It's a time where every country and every human should be united. I mean, every country has its problems.
When Americans, who have no idea who I am, laugh at my jokes, it's exactly the same if someone loves you even if you're not rich and famous.
After New York, Chicago is my favorite city. It's just this great mix of Europe and America. The friends I have there are smart and witty and fun.
America is where standup comedy was born. It's the standard. So you want to go and do your job where this is the mecca of what you do.
It's a good time to be here in America. You feel that people just want to be together and release the pressure and laugh.
In America, going on a date is really more like 'interview night.' You have to give your resume.
I want to talk to the audience. This is what I've been doing in my work in French forever - talking about small things becoming big problems. I notice all the details, all the tiny little things.
There were two things I used to do to seduce girls: jokes and music. Since I'm not a great pianist, jokes were my thing.
It's only fitting that a Jewish comic makes his Just for Laughs anglo debut in a church, right?
My name, my origins, my background and my experiences are what leveraged my success. The angle of the immigrant, through which I examined the reality in France, distinguished me.
I like to do comedy. It's my real passion. I want to make people laugh.
I did movies because I was flattered and for money and because I wanted to kiss Sophie Marceau.
Comedy in America is very serious. Either they laugh, or they don't.
Morocco is completely alive for me because I spent about a third of my life there. The first few times I went back to Casablanca, I walked through the streets and remembered how years earlier I had walked those same streets and prayed that a miracle would happen and I would leave and become famous.
When they don't know you, when you don't have credits and they're thinking, 'I don't know this French guy,' your first five minutes are trying to seduce them, trying to get them on your side. And it's not easy.
Journalists ask me, 'Why don't you ever talk about sex in your performances?' True, I don't talk about sex - not in my personal life and not in my professional life. This is modesty.
I don't feel any need to play the role of the clown. In my private life I take a break from humor.
I love the Comedy Cellar. The audience has no expectations because they don't know me. It's great. It's only winning - if I bomb, they just say, 'Oh, the French guy sucks.' But if I do well, then they remember me.
Eventually I was saying to myself, maybe it would be better, instead of trying to become an American comedian in France, to mix those two styles and those two genres. Because of course it's good to be efficient and sharp, and to have a joke every twenty seconds, but it can be a little cold and dry.
My dream is not Hollywood, but to perform my act in English to 30 people in a Soho comedy club, to show New Yorkers what they look like from the French point of view.
I talk about my dad and the American dream, and I just want to say to Americans how fascinated we are by America. We would love Americans to look at the rest of the world that way sometimes.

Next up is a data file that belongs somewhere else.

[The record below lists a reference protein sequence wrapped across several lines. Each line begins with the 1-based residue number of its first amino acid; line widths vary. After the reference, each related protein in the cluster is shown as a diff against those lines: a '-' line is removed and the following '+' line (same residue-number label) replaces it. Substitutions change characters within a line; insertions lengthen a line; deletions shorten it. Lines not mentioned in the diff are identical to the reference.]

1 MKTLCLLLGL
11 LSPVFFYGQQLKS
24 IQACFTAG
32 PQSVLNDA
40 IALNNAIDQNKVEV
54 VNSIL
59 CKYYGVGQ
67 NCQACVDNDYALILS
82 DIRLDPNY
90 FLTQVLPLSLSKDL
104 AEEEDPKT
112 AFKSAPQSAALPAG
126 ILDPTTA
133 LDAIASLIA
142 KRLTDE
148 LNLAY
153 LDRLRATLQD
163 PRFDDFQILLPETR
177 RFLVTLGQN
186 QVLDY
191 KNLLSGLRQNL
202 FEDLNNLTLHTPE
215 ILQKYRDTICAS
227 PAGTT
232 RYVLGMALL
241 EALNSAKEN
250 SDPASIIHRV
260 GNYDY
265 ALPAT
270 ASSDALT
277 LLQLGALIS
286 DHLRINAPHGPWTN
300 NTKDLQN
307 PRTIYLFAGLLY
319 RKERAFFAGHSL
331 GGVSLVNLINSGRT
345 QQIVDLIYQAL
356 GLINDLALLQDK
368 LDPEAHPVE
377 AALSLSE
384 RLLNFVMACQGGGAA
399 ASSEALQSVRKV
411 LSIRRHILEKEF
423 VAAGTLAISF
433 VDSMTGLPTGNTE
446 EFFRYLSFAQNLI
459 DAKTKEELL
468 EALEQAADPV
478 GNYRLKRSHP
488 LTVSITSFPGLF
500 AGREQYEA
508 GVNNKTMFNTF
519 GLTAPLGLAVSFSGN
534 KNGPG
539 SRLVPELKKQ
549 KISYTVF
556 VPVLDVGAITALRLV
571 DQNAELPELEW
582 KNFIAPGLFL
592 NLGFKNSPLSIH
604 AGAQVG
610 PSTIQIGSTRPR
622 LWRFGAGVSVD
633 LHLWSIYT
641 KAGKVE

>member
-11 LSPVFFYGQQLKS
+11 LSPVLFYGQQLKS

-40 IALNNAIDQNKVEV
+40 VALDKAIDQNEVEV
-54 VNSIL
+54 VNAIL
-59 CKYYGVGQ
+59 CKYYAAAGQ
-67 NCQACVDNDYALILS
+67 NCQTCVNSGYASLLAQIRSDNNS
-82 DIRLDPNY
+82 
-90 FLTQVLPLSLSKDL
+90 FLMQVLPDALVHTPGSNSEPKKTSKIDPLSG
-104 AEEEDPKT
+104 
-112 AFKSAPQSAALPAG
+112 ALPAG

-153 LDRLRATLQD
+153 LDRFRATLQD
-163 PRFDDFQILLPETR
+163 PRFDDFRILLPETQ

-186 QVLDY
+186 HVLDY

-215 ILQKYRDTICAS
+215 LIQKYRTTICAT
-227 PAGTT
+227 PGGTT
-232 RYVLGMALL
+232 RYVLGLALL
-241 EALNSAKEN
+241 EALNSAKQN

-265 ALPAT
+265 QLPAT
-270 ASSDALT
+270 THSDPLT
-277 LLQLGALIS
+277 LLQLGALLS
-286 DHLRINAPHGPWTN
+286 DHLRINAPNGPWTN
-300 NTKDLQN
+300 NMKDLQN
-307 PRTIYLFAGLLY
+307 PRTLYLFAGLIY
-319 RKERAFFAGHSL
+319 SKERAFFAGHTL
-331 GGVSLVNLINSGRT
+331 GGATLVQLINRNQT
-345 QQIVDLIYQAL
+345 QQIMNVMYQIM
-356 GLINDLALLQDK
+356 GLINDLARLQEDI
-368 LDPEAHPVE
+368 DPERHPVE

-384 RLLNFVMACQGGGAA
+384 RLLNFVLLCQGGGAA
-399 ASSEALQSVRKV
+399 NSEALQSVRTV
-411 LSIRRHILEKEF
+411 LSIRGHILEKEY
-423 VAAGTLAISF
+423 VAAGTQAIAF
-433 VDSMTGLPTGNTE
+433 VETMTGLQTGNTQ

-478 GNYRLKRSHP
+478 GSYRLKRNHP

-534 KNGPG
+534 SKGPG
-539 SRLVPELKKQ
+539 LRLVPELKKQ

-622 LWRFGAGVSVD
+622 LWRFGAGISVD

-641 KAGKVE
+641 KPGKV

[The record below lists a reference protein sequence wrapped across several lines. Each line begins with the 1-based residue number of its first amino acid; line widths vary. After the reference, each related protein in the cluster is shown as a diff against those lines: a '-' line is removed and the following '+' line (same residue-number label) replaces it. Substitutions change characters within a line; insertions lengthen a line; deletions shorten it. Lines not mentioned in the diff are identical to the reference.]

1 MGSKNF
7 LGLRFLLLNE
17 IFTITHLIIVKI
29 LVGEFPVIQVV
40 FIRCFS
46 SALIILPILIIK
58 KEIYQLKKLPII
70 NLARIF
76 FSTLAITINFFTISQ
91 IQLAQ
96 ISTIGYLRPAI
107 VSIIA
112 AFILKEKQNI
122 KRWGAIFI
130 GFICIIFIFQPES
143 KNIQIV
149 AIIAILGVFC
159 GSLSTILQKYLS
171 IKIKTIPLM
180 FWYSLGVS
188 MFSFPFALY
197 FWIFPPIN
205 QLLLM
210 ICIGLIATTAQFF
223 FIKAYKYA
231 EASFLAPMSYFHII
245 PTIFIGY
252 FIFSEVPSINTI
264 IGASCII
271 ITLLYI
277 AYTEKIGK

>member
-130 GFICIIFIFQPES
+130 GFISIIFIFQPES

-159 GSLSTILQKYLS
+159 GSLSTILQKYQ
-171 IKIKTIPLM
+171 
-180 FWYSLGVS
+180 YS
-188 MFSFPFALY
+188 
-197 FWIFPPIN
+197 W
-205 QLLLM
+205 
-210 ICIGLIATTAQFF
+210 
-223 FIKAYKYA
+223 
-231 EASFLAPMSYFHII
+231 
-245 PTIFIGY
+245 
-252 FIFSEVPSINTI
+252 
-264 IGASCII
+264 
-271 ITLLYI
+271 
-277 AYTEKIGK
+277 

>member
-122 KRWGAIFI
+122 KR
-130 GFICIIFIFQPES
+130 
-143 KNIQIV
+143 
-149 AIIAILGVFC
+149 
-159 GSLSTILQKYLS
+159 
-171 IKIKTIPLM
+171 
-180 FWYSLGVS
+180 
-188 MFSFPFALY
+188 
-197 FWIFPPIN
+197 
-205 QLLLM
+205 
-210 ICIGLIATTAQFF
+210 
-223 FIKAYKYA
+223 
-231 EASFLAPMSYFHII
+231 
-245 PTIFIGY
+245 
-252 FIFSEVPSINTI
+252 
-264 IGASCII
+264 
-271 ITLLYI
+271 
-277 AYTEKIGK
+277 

Everywhere I go in America, when they learn I'm from France, the first thing they ask me is if I'm a huge Jerry Lewis fan. I've never been able to figure that out.
That's only in America. We don't have French doors in France.
Americans don't like puns and plays on words, which is totally opposite in the comedy world to France or even Italy and Germany.
When you succeed, at a certain point, you want to challenge yourself. Otherwise, you become boring. You become a has-been. It's not very interesting. I don't want to be this guy who has only succeeded in France. I could say, 'O.K., that's it; merci.' But I'm not interested in that.
If I were bombing with my jokes in English, I would go back to France. Maybe do that mime thing.
There's so many funny things to say about being with Charlotte. I've worked on a few bits about it - not to be indiscreet but because the shock of culture and values is so interesting.
I love coming to New York. I think I'm going to come really often here. I need to - for the show, for the comedy. I want to do the shows here and have a beer and hang out with the comedians.
In France, I'm not going to say the audience will laugh for nothing, but you could compare the response I get to the response Louis CK or Chris Rock would get if they go up in a club in Denver tonight.
I discovered that it's not really about the language. It's about how the words are pronounced and the delivery. We have plenty of good English-speaking comedians. It's O.K. if I have my accent, my gestures, my way of speaking.
If you are not on TV, you don't really exist. I want to bring my comedy to the world and tell my story to a bigger audience.
Actually, I don't like dogs. I'm from Morocco, and people there don't like animals.
It's liberating to perform in another language. There are some subjects I would never talk about in French, where they see me as a public figure, that I talk about in English.
I was in a steak house once, and someone proposed. I was so embarrassed. The woman started crying, and I thought, 'She was just proposed to in a steak house - I'd be crying, too.'